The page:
We Are The Best! (Vi är bäst!) is a loaded title but this Swedish film is all about challenging your expectations. The movie was written and directed by Lukas Moodysson, who was adapting the graphic novel that his wife, Coco, had penned about her fictionalised teenage years. The result is a feel good, coming-of-age story and romp through punk music headed by three strong teenage girls.

The year is 1982 and punk has been declared dead by most people as they turn their favour towards new wave music. But two friends remain unfazed by this. They are Klara (a stand-out, Mira Grosin) who is the brash and sarcastic driving force behind starting a band and her friend, Bobo (Mira Barkhammar) an independent latch-key kid whose parents are divorced.

Both girls look androgynous with their short hair, lack of make-up and choice of clothes. For this, they are treated like social misfits by the females at their school. The setting is certainly reminiscent of a teenage angst-filled, John Hughes film. One day Klara and Bobo find themselves in a bind and the best solution seems to be to show the young men at the recreational centre that they too can be a band. It’s an impulsive move, especially as they have to borrow a bass and drum kit and at first they have no obvious musical talent.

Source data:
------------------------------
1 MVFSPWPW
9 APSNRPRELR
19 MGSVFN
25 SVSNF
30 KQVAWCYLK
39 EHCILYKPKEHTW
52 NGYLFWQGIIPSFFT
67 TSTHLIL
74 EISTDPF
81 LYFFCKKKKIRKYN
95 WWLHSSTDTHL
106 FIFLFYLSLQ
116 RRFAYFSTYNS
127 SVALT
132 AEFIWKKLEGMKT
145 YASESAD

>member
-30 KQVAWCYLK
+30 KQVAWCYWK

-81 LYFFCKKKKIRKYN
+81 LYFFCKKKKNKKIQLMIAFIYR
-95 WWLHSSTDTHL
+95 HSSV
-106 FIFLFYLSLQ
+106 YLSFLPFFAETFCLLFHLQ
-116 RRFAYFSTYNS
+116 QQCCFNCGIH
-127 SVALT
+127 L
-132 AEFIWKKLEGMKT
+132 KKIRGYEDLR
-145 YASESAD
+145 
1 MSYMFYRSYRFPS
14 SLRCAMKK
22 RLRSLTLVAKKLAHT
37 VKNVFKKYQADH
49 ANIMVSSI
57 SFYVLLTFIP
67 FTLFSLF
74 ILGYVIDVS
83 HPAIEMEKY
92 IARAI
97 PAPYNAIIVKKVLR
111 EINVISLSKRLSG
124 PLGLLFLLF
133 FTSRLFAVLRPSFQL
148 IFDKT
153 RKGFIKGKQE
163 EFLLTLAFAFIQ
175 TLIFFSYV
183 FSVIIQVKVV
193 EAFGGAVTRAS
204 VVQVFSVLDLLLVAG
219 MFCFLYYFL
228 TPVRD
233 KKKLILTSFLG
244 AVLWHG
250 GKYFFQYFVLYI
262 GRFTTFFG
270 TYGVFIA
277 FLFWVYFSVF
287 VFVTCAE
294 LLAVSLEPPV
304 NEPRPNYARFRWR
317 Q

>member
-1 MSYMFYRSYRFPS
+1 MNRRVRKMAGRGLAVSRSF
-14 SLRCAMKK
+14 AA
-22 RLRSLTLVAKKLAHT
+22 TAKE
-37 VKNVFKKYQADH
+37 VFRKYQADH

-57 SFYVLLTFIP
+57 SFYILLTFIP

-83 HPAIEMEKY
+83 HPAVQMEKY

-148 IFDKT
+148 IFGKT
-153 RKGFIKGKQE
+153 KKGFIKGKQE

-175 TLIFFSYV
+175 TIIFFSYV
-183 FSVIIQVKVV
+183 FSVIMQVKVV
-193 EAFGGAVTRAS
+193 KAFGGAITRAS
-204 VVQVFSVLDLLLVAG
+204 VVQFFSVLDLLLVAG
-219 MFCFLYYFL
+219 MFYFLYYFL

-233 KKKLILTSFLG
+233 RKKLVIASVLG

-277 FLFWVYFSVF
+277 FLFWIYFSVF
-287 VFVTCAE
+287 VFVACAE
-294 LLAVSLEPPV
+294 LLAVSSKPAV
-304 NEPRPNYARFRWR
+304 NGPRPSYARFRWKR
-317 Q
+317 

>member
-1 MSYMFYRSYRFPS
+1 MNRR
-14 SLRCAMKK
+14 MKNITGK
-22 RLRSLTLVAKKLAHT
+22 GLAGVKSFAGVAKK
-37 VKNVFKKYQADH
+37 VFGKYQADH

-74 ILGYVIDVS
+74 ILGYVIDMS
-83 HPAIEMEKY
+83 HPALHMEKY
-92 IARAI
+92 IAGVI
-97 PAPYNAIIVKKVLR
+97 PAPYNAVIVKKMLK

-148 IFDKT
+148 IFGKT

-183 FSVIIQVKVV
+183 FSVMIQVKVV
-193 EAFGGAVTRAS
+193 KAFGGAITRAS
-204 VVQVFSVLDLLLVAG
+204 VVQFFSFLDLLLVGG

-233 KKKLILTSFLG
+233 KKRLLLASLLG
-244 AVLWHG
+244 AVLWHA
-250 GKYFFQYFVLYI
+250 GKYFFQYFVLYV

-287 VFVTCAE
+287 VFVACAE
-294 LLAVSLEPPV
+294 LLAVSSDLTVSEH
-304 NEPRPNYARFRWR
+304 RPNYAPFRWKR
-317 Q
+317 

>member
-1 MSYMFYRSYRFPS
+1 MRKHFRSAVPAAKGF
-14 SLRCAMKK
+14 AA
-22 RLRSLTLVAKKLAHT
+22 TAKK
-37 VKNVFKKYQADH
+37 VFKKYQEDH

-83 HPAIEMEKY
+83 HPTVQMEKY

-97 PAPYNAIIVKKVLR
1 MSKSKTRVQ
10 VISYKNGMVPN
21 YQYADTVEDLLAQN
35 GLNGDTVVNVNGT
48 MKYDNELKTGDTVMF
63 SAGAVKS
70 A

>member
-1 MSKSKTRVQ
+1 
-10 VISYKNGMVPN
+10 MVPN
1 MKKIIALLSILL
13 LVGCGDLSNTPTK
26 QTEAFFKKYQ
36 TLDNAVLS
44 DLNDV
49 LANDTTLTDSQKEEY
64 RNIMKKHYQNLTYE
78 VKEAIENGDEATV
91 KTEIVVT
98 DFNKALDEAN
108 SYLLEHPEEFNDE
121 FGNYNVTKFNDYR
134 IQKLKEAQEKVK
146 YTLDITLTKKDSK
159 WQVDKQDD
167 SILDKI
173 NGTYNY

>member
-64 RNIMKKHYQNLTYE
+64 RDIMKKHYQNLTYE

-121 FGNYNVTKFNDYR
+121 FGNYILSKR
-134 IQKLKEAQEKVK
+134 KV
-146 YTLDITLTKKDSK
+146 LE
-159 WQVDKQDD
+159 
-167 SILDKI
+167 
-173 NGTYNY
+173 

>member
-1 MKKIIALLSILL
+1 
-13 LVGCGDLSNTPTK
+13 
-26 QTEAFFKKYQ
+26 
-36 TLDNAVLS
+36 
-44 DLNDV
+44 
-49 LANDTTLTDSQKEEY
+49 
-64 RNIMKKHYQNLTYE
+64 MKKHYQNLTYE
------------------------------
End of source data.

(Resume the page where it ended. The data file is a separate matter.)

Along the way the girls’ enthusiasm is unwavering. They recruit another outcast, a devout, Christian girl named Hedvig (Liv LeMoyne) and convert her to punk music and convince her to cut her long, blonde hair. The trio blossom and share lots of typical teenage episodes and unguarded moments, like getting drunk for the first time, clashing over first boyfriends and bonding over their “lame” parents and the old folks’ expectations that seem at odds with the attitude and alternative lifestyles that they want to live.

We Are The Best! is an intimate film where hand-held cameras make it at times seem like a fly-on-the-wall documentary. The soundtrack is mostly punk music but there are two segues in the form of The Human League’s “Don’t You Want Me” and some Jimi Hendrix riffs (which are used to quiet some cheeky boys who offer to help a classically-trained guitarist learn her instrument). The trio may be a band of teenage girls but they rally against being called a “girl” band and their song, “Hate The Sport” (which shows their disdain for athletics) becomes an anthem by the film’s end.

Moodysson’s adaptation is ultimately a tender, labour of love where the three unknown lead actresses charm and show unwavering maturity in their debut roles. The film is certainly uplifting, fiery and fun. We Are The Best! has a big name but its combination of humour, attitude and heart ensures that it lives up to any high expectations the audience may have.


Originally published on 1 August 2014 at the following website:

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